Getting a job can be very difficult for a felon. However, you should not let the rejection deter you. Approach the job market as a normal candidate, working on your strengths and weaknesses.
You can get white-collar jobs as well as jobs requiring specific skill sets. Many convicted felons establish themselves as skilled carpenters, barbers, car mechanics, and electricians.
Decide your priorities and proceed. You would typically have to appear at an interview for white-collar jobs. And the following interview tips will help you succeed.
<h2> Accept responsibility for your past </h2>
Prepare yourself for answers to questions about your past. First of all, you should not lie. Interviewers always watch body language closely, and lying would disqualify you.
Besides, they can always know the truth by corroborating your claims with public criminal records. Lying in interviews is a strict negative for any jobseeker, even more so for ex-felons.
What should you do? Keep your response strictly matter-of-fact. Admit that you have made wrong decisions, but avoid getting into a lengthy story about your conviction. Most importantly, don’t shift the blame to someone else.
Avoid trying to get the employer’s sympathy by projecting yourself as a victim of circumstance. Instead, emphasize that you have left your past behind and are looking forward to a fresh start.
Following such an approach significantly increases your chances of getting hired. Firstly, you come off as an honest individual. Employers always look for people who can be trusted both professionally and personally. Also, this approach ensures that you can be responsible for your decisions.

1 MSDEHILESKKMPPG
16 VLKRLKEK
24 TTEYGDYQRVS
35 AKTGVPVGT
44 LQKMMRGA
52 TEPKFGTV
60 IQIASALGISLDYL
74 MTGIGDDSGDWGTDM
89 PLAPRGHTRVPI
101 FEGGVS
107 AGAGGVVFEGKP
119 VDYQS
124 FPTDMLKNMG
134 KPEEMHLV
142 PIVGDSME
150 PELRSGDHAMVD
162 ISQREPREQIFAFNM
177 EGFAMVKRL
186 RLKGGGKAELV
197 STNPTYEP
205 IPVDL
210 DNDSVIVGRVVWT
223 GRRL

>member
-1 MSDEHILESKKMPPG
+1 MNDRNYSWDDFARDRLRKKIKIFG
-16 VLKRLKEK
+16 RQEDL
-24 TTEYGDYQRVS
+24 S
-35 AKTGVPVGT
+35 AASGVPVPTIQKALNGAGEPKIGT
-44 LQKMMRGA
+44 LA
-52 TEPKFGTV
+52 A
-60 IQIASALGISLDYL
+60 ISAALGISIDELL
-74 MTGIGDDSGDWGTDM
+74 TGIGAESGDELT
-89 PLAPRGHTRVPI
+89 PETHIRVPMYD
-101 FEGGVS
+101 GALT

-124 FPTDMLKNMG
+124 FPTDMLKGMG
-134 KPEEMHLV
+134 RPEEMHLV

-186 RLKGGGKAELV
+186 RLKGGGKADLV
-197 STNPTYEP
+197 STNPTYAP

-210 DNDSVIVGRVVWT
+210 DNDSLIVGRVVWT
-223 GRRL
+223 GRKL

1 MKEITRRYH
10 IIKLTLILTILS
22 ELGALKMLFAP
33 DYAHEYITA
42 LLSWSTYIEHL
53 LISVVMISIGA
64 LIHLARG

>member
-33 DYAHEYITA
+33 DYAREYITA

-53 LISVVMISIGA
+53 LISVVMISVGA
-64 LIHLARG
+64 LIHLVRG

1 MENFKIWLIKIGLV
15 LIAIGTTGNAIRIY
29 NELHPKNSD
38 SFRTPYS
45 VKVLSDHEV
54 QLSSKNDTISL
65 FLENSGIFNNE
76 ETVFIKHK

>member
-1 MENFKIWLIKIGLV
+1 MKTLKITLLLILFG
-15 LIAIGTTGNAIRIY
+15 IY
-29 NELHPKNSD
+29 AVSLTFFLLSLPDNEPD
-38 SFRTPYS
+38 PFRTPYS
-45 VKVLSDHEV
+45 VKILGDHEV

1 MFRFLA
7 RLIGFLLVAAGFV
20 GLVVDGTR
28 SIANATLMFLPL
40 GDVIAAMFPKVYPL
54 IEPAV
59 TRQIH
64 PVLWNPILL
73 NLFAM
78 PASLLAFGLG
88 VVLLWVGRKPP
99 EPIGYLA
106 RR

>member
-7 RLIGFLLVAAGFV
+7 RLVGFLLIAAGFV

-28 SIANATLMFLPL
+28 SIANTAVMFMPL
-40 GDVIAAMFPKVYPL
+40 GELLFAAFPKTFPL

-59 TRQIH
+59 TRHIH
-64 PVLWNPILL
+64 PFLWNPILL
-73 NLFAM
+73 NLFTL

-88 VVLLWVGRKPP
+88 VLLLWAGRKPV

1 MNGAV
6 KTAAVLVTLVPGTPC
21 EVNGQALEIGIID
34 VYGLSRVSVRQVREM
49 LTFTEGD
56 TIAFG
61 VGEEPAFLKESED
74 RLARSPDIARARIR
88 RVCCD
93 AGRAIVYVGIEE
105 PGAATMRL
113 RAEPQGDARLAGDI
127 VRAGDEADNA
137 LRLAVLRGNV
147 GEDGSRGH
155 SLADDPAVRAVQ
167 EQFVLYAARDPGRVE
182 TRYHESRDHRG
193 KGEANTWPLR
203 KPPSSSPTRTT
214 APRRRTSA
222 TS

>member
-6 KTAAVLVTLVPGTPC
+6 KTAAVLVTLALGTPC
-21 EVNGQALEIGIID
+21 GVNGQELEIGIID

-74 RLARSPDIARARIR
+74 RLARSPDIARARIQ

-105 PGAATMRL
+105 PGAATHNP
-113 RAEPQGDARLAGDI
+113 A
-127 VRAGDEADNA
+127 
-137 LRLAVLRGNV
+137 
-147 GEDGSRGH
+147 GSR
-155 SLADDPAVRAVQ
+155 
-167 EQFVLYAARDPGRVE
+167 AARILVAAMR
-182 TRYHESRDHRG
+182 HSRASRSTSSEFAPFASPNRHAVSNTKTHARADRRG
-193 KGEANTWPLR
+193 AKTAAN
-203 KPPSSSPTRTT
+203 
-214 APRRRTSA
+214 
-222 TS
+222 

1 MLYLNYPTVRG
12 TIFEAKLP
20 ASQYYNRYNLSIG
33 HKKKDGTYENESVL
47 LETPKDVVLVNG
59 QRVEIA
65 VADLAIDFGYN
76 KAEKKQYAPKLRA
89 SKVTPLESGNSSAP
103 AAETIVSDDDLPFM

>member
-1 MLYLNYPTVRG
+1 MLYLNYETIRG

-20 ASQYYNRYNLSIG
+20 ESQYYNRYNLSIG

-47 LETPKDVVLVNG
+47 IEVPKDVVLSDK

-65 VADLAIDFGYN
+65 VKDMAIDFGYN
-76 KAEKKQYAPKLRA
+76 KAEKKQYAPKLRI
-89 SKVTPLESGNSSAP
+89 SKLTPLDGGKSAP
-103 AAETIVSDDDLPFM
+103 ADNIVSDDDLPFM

Any job role would require you to accept responsibility, especially if you made a mistake. Mistakes happen, and these should be approached as lessons rather than setbacks.
<h2> Emphasize affirmative body language </h2>
Maintaining affirmative body language during interviews is vital for ex-felons. Remember that your every move will be under thorough scrutiny, especially because you are an ex-convict. Remember the golden rule: body language inside prison does not apply to a job interview.
You cannot afford to be rude or arrogant to anyone on the office premises. At no point should you hold a grudge against society and reflect that in your approach.
Your appearance is a critical aspect of the interview, so avoid dressing casually. Avoid hoodies, headgear, shades, and bling. Wear formal attire that does a good job of concealing your prison tattoos.
Don’t wear accessories that tend to make a powerful non-verbal statement. Also, take off your piercings when you are going for an interview. Keep things low-key and be confident.
Your persona does not necessarily depend on your clothes and accessories. Confidence comes from the integrity of character, and you can express it irrespective of the dress you are wearing.
Offer a firm handshake and a friendly smile to the interviewer. Maintain eye contact but avoid a threatening gaze. You don’t want to alarm the employer or anyone else at the office, especially during the interview.